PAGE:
LIVE REVIEW: Twisterella @ Various Venues, Middlesbrough (09.10.21) | NARC. | Reliably Informed | Music and Creative Arts News for Newcastle and the North East

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Image: Fatherson by Tracy Hyman

Boasting an impressive and eclectic line-up, Middlesbrough’s Twisterella always proves itself to be head and shoulders above the rest when it comes to North East festivals. The venues are within spitting distance of each other, which eases some of the burden of the multiple clashes throughout the day, but choosing who to see is still a challenge due to the sheer amount of local and national quality on the line-up.

Starting the day with a trip to see Teesside favourite James Leonard Hewitson is certainly the right decision. Spirited indie rock has this packed crowd bouncing throughout his set. Hefty singalongs pair with an undoubted excitement shared between the crowd and the band, culminating in a raucous rendition of his track Deader, which sees the entire room screaming along. There really isn’t a better way to start a festival.

From these guitar-driven singalongs to something altogether different. The full force of Straight Girl hits you as you walk in the door. With pounding beats pitched against forceful vocals, Straight Girl is a ball of energy, perched on the end of the venue bar enticing the crowd further forward. There’s a raw passion and excitement that transfers through to the crowd, leaving them in awe. It’s a euphoric rave at 4 o’clock in the afternoon, that lifts everyone’s spirits for the day ahead.

A mere few minutes’ walk away is someone at the other end of the spectrum. The softly spoken Jake Whiskin’s heartfelt, delicate songs provide the antithesis to the madness of Straight Girl. Understated and compelling, you can’t help but be drawn in and find yourself hanging off his every word. Stand out track Slow Motion provides another highlight to the day.

Something of a supergroup are up next in the form of Fortitude Valley, whose debut album is due imminently. There is an expectant buzz around the venue as this four-piece take to the stage, without a doubt as great as the sum of their parts. Their upbeat indie pop has the whole room captivated, but with tracks like Baby, I’m Afraid and All Hail the Great Destroyer how could you not be? Fortitude Valley are without doubt one of the highlights of this year’s Twisterella.

Bored at my Grandma’s House is currently on the rise, with an acclaimed EP already out there. She has only recently started playing live, not that you’d know it from her performance today. Songs from Sometimes I Forget You’re Human Too shine, particularly Skin. There’s a rare quality that permeates through this set. Seen live, her brand of toe-tapping shoegaze comes to life, and tonight it proves to be something really special.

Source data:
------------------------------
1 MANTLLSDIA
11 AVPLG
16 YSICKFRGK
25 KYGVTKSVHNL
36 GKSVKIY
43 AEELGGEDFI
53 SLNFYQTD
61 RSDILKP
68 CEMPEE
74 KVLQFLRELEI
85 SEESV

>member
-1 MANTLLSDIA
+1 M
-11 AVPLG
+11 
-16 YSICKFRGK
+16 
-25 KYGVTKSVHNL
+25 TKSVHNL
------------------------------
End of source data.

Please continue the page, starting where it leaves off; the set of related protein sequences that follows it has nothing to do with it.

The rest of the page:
From shoegaze to the vibrant punk stylings of the brilliant Dream Nails. Bounding on to the stage, this fearless foursome bring the party with them. Tearing through an incredible set, whilst effortlessly dealing with a couple of problematic individuals, their chant-along tracks have everyone in fine voice, particularly latest single Take Up Space. There’s a passion and a unity that doesn’t occur at any other show at Twisterella. Everybody needs Dream Nails in their life and the world would be a better place for it!

The eclecticism of Twisterella continues as Blanketman take to the stage. They could easily be dismissed as yet another post-punk group in an overcrowded market, yet they have something a little different about them. Some may call it an edge. Though a little less dour than most of the stuff in the genre, there’s a lot more to Blanketman than a fun element, something that this impassioned crowd pick up on, tracks like Beach Body providing grooves to ignite this fervour further.

Headliners are starting to appear thick and fast by this point, venues are filling up and there’s a real buzz around Twisterella. Closing the Townhouse stage is pop-punk princess Lauran Hibberd, who bounds onto the stage in wonderful form. It’s an infectious performance that enthuses even the most sedate of audiences into dancing along with her. With tracks like Call Shotgun and Bleurgh though, you’d expect nothing less!

Jordan Mackampa provides yet another about-turn. Crooning to a packed room, his soulful tracks provide a different kind of joy. His effortless style hits differently and you can’t help but be drawn in. These laidback grooves are faultless, his voice is so rich, and it flows through on tracks like What Am I. Amongst the soulfulness coming from last year’s album Foreigner there is the odd folk tinge to some of his tracks, which just adds another facet to this incredible performance. This feels like a very special set. The addition of the Teesside chant helps that along a little, but I think you’d struggle to find anyone who has a bad word to say about Jordan’s set this evening.

A very short walk up the stairs at the Westgarth Social Club for the last act of the day. Scottish indie rockers Fatherson, who take to the stage in front of a packed room and immediately set about tearing the place apart. It’s energetic, powerful and anthemic, and they have the crowd belting back their tracks at the top of their lungs. It’s the end of a long day, but you’d never believe it, new tracks like End of The World slot in perfectly against old favourites as they cap off an incredible day.

Having been to many multi-venue festivals across the years, Twisterella is completely different to the majority. There is a different feeling, the variety of acts is much more eclectic, the venues are within five minutes of each other. It all makes a difference. You really cannot fault this year’s Twisterella at all.

Image: Lauran Hibberd by Tracy Hyman

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